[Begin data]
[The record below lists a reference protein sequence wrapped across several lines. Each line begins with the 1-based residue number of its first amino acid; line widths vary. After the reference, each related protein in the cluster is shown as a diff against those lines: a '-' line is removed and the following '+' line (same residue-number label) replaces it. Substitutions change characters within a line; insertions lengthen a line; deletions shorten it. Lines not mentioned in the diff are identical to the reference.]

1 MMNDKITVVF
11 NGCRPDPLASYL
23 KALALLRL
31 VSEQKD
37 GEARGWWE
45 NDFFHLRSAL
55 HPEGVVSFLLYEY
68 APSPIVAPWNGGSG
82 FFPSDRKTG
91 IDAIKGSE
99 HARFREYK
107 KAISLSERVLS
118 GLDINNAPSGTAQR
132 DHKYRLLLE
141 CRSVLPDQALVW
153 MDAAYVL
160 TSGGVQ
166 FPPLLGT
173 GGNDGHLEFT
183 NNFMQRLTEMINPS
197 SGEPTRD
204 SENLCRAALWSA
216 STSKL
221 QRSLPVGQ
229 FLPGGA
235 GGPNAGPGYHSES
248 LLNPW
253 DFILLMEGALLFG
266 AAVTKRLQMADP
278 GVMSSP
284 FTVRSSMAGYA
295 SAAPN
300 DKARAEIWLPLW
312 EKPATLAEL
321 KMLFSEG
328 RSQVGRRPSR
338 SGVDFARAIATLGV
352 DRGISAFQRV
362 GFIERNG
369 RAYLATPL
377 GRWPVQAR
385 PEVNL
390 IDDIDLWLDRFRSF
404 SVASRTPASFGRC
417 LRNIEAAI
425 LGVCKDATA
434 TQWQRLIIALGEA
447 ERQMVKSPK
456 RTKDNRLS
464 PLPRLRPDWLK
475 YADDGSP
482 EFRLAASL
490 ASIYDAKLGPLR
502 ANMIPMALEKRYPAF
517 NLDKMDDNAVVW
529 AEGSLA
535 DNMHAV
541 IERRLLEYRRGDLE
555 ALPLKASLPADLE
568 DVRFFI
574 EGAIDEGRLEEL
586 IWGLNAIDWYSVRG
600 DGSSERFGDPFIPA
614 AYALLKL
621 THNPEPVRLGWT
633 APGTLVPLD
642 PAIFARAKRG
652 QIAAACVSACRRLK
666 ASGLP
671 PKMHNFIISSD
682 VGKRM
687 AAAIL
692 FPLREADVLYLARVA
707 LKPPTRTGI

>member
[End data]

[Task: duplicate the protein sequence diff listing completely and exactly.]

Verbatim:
[The record below lists a reference protein sequence wrapped across several lines. Each line begins with the 1-based residue number of its first amino acid; line widths vary. After the reference, each related protein in the cluster is shown as a diff against those lines: a '-' line is removed and the following '+' line (same residue-number label) replaces it. Substitutions change characters within a line; insertions lengthen a line; deletions shorten it. Lines not mentioned in the diff are identical to the reference.]

1 MMNDKITVVF
11 NGCRPDPLASYL
23 KALALLRL
31 VSEQKD
37 GEARGWWE
45 NDFFHLRSAL
55 HPEGVVSFLLYEY
68 APSPIVAPWNGGSG
82 FFPSDRKTG
91 IDAIKGSE
99 HARFREYK
107 KAISLSERVLS
118 GLDINNAPSGTAQR
132 DHKYRLLLE
141 CRSVLPDQALVW
153 MDAAYVL
160 TSGGVQ
166 FPPLLGT
173 GGNDGHLEFT
183 NNFMQRLTEMINPS
197 SGEPTRD
204 SENLCRAALWSA
216 STSKL
221 QRSLPVGQ
229 FLPGGA
235 GGPNAGPGYHSES
248 LLNPW
253 DFILLMEGALLFG
266 AAVTKRLQMADP
278 GVMSSP
284 FTVRSSMAGYA
295 SAAPN
300 DKARAEIWLPLW
312 EKPATLAEL
321 KMLFSEG
328 RSQVGRRPSR
338 SGVDFARAIATLGV
352 DRGISAFQRV
362 GFIERNG
369 RAYLATPL
377 GRWPVQAR
385 PEVNL
390 IDDIDLWLDRFRSF
404 SVASRTPASFGRC
417 LRNIEAAI
425 LGVCKDATA
434 TQWQRLIIALGEA
447 ERQMVKSPK
456 RTKDNRLS
464 PLPRLRPDWLK
475 YADDGSP
482 EFRLAASL
490 ASIYDAKLGPLR
502 ANMIPMALEKRYPAF
517 NLDKMDDNAVVW
529 AEGSLA
535 DNMHAV
541 IERRLLEYRRGDLE
555 ALPLKASLPADLE
568 DVRFFI
574 EGAIDEGRLEEL
586 IWGLNAIDWYSVRG
600 DGSSERFGDPFIPA
614 AYALLKL
621 THNPEPVRLGWT
633 APGTLVPLD
642 PAIFARAKRG
652 QIAAACVSACRRLK
666 ASGLP
671 PKMHNFIISSD
682 VGKRM
687 AAAIL
692 FPLREADVLYLARVA
707 LKPPTRTGI

>member